This preview shows page 1. Sign up to view the full content.
Unformatted text preview: Mass+spring system
x=0, v=Max K=Max, U=0 x=Max, v=0, K=0, U=Max x=0, v=Max K=Max, U=0 x=Max, v=0, K=0, U=Max x=0, v=Max K=Max, U=0 1 LC circuit oscillations Inductor energy proportional to i2. Capacitor energy proportional to q2. 2 LC circuit
Loop rule: Vcircuit dq Substitute, i = dt
2 di q = -L - = 0 dt C d q q 1 =- =- q 2 dt LC LC familiar? 3 Comparing equations
d x k =- x 2 dt m d 2q 1 =- q 2 dt LC
2 Mass on spring Inductor/Capacitor Solution to the LC circuit: q = Q cos( t + ) where 1 = LC and q is the charge on the capacitor. 4 LC circuit q Q VC = = cos(t + ) C C
What does the loop rule say about VL?
The phase constant depends on how we start the system out. What is the phase constant if we start the system with charge on the capacitor and no current flowing? 5 Energy in LC circuits q Q 2 UE = = cos (t + ) 2C 2C 1 Li 2 = 1 LI 2 sin 2 ( t + ) UB = 2 2
U B + U E = U = constant
max E 2 2 =U max B Q LI = = 2C 2 2 2 6 Energy oscillation in LC circuit
1.2 1 Ratio of UE to UB 0.8
B B E U=U +U 0.6 0.4 0.2 0 -0.2 0 0.2 0.4 0.6 Time in Periods 0.8 1 1.2 U UE Energy vs time when the current is a maximum at t=0. 7 Applications
LC circuits have practical applications for tuned systems: audio oscillators radio receivers An important concept for tuned systems: resonance Resonance occurs when a system is driven at the frequency at which it would naturally oscillate. 8 Natural resonance frequencies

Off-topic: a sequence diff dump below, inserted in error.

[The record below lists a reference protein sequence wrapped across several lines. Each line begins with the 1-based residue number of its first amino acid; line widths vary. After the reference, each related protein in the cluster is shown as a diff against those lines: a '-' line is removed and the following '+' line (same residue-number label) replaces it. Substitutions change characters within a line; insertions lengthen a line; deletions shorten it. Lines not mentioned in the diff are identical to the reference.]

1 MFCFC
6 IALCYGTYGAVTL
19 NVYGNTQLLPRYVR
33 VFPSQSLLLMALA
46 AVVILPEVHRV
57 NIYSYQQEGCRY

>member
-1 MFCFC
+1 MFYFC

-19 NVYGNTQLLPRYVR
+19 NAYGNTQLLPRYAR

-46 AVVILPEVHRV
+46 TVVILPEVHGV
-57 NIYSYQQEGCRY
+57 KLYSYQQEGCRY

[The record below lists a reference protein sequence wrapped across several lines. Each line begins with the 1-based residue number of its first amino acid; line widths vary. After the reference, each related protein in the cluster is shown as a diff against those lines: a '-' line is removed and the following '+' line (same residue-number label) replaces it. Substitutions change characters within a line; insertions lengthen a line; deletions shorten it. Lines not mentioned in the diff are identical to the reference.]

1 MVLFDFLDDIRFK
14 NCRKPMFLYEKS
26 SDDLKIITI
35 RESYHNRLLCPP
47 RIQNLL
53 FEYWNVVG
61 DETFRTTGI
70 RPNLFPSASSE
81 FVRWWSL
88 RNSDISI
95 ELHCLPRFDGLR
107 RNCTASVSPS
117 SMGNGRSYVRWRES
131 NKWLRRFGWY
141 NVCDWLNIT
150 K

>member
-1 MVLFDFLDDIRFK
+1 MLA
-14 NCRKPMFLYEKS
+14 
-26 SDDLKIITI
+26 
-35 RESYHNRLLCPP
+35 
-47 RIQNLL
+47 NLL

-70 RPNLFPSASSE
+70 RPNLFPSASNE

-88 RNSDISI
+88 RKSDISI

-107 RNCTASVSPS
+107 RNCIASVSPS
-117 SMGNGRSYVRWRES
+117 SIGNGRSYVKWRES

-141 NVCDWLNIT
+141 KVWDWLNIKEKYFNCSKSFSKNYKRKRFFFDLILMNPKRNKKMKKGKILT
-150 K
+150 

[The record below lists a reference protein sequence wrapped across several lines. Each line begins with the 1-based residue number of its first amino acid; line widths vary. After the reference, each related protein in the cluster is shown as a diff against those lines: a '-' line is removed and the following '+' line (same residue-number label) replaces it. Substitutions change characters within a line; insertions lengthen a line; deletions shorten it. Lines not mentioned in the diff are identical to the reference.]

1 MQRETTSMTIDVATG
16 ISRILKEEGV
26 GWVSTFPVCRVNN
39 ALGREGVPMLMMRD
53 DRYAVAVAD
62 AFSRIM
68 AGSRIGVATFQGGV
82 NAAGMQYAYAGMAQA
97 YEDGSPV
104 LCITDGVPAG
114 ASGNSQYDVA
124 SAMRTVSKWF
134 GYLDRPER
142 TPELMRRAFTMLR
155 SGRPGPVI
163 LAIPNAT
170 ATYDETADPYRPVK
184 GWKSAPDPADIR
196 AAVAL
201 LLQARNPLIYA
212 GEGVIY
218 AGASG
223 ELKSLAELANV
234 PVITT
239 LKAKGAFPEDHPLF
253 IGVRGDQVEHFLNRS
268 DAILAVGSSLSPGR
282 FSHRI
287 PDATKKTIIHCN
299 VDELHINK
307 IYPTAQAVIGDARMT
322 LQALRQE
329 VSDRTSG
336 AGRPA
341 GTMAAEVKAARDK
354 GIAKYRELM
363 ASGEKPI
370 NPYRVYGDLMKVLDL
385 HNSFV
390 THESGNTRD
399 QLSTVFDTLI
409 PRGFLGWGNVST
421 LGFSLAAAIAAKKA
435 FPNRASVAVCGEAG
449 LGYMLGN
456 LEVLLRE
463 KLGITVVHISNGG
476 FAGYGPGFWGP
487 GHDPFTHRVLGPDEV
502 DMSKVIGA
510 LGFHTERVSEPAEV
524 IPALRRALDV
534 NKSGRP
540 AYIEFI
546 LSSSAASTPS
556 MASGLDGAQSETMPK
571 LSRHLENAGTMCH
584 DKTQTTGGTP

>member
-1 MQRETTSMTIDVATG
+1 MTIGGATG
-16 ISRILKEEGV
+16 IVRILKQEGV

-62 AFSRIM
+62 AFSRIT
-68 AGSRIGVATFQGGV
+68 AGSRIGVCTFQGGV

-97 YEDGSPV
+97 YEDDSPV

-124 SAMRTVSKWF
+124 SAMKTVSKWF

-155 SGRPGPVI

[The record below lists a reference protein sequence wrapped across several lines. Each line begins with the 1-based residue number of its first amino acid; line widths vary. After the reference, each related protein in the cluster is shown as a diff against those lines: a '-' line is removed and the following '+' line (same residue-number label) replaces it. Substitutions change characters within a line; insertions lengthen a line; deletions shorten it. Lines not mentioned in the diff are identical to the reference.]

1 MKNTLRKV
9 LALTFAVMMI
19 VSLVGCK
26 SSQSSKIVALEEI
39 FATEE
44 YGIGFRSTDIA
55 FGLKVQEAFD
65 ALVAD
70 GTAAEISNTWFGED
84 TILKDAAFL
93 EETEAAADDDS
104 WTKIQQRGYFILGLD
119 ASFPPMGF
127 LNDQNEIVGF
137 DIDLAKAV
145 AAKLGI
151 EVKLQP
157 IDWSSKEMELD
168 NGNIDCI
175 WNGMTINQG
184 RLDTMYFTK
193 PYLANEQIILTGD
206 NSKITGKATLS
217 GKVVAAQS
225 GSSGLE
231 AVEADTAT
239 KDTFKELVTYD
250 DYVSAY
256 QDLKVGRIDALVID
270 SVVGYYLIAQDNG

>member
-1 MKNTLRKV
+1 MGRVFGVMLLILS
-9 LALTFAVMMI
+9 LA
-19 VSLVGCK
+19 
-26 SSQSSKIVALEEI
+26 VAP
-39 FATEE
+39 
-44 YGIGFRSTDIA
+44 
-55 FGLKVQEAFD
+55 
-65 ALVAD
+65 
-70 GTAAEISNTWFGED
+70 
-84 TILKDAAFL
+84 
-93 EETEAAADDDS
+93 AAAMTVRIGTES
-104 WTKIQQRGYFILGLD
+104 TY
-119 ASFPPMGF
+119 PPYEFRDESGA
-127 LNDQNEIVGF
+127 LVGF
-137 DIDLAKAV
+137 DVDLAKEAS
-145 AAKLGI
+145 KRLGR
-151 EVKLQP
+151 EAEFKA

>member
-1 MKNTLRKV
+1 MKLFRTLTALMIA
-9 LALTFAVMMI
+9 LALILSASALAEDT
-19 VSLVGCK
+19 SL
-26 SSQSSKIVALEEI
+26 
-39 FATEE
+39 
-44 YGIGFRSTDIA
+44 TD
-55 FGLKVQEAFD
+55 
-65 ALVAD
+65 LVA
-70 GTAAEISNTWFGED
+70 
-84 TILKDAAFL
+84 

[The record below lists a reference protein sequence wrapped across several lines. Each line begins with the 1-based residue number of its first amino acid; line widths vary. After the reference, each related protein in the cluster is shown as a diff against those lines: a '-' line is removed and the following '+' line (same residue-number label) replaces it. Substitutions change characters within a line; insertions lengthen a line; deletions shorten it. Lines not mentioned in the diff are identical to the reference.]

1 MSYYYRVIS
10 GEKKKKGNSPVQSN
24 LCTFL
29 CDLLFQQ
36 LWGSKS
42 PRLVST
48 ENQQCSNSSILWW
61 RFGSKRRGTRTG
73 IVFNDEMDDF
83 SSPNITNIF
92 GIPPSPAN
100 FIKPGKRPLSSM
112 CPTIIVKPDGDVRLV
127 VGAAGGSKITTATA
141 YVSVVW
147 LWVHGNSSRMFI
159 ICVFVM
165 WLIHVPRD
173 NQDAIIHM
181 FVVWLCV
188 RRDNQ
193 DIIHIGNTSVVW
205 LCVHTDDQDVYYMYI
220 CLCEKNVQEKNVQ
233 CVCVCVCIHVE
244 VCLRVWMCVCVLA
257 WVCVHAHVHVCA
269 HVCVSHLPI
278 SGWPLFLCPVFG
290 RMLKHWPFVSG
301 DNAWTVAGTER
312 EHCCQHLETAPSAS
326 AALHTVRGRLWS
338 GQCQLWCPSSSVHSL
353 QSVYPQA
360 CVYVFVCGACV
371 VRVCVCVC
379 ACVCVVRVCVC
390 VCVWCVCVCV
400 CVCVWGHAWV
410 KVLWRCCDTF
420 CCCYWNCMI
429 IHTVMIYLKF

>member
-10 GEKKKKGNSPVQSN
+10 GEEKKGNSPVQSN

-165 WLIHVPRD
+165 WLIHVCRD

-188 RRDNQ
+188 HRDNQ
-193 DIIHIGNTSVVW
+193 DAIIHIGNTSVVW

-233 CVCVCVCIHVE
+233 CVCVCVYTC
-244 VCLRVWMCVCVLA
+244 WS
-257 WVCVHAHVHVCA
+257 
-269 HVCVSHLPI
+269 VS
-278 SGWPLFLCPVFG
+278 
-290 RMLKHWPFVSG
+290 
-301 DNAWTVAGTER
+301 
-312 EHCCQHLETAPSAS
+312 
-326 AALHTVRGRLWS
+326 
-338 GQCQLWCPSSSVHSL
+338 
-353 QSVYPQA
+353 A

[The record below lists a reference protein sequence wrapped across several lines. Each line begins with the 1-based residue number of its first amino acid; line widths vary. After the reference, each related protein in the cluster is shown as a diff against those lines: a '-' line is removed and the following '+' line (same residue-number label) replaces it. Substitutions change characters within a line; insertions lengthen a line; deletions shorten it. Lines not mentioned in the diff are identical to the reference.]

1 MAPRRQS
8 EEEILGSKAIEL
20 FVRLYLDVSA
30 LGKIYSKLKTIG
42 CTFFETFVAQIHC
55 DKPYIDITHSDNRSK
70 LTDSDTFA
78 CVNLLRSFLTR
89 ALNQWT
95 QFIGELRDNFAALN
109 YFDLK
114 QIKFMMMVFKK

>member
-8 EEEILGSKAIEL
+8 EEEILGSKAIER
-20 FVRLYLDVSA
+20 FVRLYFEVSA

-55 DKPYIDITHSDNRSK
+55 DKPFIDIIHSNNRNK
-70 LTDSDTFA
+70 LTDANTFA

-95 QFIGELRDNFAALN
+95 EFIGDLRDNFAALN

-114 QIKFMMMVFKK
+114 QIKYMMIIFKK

k Mass on spring: = m Pendulum: = g L 1 LC circuit: = LC 9 Driven oscillations
When a harmonic system of natural frequency N is driven by a harmonic force of frequency F , 1) The system oscillates at F . 2) The response is out of phase with the driving force. For a force: F (t ) = F sin ( F t ) The response is: R(t ) F
2 2 F - N ) ( 2 F sin ( F- ) t (If you keep pushing a resonant system at the natural frequency, the amplitude keeps growing until something gives.) Most real systems have damping. 10 RLC circuit: a harmonic system with damping Add resistance R for damping and a source of energy to keep the oscillations going. 11 Resonant behavior of an RLC circuit
emf = VF sin F t = VR + VC + VR dq q d q VR = iR = R ; VC = ; VL = L 2 dt C dt Plugging in a guess of q(t)=sin ( Ft - ) we get: VF / L q(t) = sin ( t - ) 1/ 2 2 1 2 R 2 - F + F LC L 2 12 RLC oscillations We can vary the applied frequency to demonstrate a resonance in the current.
RLC link 13 ...
View Full Document